South Korea snubs North's offer to cancel military drills

 

South Korea rejected North Korea's offer to take a series of steps to ease tension that included cancelling Seoul's regular military drills with Washington, saying Friday that Pyongyang must take nuclear disarmament steps first.

The North's powerful National Defence Commission yesterday proposed the rivals halt military actions and mutual vilification to build better relations. The North, however, strongly hinted it would maintain its nuclear weapons program and urged South Korea to cancel its upcoming springtime drills with the United States.

The North's overture is a sharp departure from its repeated threats of nuclear strikes against Seoul and Washington that raised tensions a year ago. Analysts say Kim Jong Un's government hopes that improved ties with South Korea could help attract foreign investment to boost the communist nation's lagging economy.

On Friday, South Korea said it would press ahead with the drills which it says are defensive in nature and demanded that North Korea take “practical” actions for nuclear disarmament if it truly wants peace on the peninsula.

“North Korea should keep in mind that trust between South and North Korea is something that can be demonstrated with action, not by words,” Unification Ministry spokesman Kim Eui-do told reporters.

The North's statement, which came after leader Kim called for improved ties in his New Year's Day message, proposed the Koreas stop slandering each other on 30 January, a day before Lunar New Year's Day which is celebrated by both sides. The North also said it will first take steps to halt acts of provoking South Korea near the disputed western sea boundary, the scene of several bloody skirmishes between the Koreas in recent years, and in other areas.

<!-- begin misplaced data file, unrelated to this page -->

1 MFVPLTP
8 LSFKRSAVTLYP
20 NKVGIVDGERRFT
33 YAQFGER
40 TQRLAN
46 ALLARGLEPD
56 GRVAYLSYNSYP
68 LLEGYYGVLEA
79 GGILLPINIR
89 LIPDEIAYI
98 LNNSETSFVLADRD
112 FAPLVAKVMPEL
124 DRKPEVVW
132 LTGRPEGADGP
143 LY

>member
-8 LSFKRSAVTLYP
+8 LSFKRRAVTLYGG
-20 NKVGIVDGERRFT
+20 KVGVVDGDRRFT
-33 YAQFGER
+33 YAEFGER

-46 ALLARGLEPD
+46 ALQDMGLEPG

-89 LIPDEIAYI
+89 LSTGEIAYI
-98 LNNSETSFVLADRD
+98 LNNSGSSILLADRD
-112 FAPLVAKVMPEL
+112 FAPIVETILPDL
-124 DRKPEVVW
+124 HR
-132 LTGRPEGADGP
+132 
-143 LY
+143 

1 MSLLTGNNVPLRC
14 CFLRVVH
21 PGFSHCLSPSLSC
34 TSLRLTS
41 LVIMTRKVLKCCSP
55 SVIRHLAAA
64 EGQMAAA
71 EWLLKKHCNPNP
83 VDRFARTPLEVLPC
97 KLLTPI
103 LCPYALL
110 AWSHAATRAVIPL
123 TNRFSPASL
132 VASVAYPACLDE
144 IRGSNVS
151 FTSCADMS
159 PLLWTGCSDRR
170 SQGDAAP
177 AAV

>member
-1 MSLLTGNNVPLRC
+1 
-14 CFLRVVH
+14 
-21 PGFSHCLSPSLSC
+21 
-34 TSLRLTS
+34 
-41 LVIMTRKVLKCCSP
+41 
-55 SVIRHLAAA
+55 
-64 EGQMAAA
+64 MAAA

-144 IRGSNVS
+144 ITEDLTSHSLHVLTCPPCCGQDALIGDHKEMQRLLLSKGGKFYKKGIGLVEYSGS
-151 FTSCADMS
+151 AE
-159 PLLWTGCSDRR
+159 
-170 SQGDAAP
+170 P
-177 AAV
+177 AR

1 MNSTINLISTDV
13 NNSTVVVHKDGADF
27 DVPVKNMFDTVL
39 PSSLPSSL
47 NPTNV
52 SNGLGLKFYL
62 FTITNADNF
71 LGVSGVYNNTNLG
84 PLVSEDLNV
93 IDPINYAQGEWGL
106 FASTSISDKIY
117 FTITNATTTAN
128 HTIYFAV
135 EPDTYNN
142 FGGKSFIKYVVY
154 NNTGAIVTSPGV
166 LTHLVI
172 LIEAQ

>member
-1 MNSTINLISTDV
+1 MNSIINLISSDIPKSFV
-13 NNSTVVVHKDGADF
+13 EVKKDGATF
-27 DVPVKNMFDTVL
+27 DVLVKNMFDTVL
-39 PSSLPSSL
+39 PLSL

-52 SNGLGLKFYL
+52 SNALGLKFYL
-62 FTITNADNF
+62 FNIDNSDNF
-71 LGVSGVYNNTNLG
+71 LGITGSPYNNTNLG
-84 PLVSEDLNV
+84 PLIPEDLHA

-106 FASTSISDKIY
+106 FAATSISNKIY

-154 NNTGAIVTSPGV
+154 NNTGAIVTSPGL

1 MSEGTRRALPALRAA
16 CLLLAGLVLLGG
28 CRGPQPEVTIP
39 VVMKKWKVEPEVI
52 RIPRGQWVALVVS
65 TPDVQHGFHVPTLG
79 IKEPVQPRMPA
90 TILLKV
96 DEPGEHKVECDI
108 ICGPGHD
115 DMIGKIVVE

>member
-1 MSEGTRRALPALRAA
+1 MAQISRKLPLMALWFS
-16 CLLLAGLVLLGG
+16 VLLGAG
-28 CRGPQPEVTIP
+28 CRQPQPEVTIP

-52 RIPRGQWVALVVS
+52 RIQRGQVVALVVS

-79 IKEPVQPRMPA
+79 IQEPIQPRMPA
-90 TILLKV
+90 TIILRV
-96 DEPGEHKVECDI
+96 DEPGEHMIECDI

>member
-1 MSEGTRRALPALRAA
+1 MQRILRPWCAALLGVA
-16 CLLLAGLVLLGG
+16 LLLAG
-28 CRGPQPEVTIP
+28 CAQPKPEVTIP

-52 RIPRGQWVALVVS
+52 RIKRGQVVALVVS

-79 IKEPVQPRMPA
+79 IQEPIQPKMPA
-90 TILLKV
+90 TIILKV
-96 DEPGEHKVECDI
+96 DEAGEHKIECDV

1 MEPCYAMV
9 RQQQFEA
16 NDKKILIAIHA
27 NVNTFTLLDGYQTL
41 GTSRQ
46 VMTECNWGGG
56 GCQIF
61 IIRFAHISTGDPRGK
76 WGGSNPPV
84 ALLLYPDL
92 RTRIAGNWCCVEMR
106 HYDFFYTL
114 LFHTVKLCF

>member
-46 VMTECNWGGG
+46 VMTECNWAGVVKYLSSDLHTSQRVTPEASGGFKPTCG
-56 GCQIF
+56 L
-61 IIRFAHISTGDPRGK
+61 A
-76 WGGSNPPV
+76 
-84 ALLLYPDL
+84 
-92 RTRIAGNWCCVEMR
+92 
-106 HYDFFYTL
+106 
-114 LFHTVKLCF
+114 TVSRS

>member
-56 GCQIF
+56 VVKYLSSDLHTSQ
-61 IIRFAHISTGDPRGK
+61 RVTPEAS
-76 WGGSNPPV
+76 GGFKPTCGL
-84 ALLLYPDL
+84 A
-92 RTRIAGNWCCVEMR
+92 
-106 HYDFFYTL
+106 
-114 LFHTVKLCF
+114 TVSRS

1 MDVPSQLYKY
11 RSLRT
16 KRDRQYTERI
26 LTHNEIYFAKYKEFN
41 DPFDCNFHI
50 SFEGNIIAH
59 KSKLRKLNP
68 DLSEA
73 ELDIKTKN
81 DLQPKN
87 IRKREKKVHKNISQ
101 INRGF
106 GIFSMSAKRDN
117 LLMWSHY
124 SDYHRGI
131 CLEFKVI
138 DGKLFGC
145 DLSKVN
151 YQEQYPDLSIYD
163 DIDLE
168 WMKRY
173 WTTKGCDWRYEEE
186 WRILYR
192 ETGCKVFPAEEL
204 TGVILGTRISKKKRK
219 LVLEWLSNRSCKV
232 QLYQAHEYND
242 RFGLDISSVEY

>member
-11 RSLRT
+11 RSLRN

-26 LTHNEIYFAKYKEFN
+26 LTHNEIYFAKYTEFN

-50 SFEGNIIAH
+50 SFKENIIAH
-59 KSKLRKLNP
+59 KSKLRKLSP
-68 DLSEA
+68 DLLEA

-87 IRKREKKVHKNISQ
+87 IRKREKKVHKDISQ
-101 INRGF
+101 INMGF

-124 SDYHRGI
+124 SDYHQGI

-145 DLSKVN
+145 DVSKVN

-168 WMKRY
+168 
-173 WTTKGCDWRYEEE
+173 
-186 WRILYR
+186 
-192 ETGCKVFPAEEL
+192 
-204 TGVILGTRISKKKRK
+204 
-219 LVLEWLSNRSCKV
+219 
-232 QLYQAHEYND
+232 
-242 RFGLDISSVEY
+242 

South Korea's Defense Ministry said Friday it would “unsparingly” punish North Korea if it uses the South Korea-U.S. drills as a justification for any provocation. Spokesman Kim Min-seok said that South Korea will continue to bolster its defenses around front-line islands near the sea boundary.

Kim Yong-hyun, a professor of North Korea studies at Seoul's Dongguk University, said North Korea is likely to respond to Seoul's rejection by increasing the level of its rhetoric but not with actual force. “For the time being, South-North relations will be like walking on thin ice” until the South Korea-US drills end, he said.